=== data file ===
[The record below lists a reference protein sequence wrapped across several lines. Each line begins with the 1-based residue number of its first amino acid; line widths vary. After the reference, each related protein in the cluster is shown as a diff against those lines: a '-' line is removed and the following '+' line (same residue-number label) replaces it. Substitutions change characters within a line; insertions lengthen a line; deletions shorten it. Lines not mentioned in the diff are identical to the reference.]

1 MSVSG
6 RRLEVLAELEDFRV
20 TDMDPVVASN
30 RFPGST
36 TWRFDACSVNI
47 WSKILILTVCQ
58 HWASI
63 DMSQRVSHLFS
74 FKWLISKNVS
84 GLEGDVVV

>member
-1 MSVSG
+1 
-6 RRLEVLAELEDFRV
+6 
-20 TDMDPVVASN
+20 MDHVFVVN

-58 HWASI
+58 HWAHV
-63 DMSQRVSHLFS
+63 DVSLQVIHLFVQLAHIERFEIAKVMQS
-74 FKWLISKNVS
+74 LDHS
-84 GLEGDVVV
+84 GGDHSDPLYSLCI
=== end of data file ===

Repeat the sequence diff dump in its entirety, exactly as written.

[The record below lists a reference protein sequence wrapped across several lines. Each line begins with the 1-based residue number of its first amino acid; line widths vary. After the reference, each related protein in the cluster is shown as a diff against those lines: a '-' line is removed and the following '+' line (same residue-number label) replaces it. Substitutions change characters within a line; insertions lengthen a line; deletions shorten it. Lines not mentioned in the diff are identical to the reference.]

1 MSVSG
6 RRLEVLAELEDFRV
20 TDMDPVVASN
30 RFPGST
36 TWRFDACSVNI
47 WSKILILTVCQ
58 HWASI
63 DMSQRVSHLFS
74 FKWLISKNVS
84 GLEGDVVV

>member
-1 MSVSG
+1 
-6 RRLEVLAELEDFRV
+6 
-20 TDMDPVVASN
+20 MDHVFVVN

-58 HWASI
+58 HWAHV
-63 DMSQRVSHLFS
+63 DVSLQVIHLFVQLAHIERFEIAKVMQS
-74 FKWLISKNVS
+74 LDHS
-84 GLEGDVVV
+84 GGDHSDPLYSLCI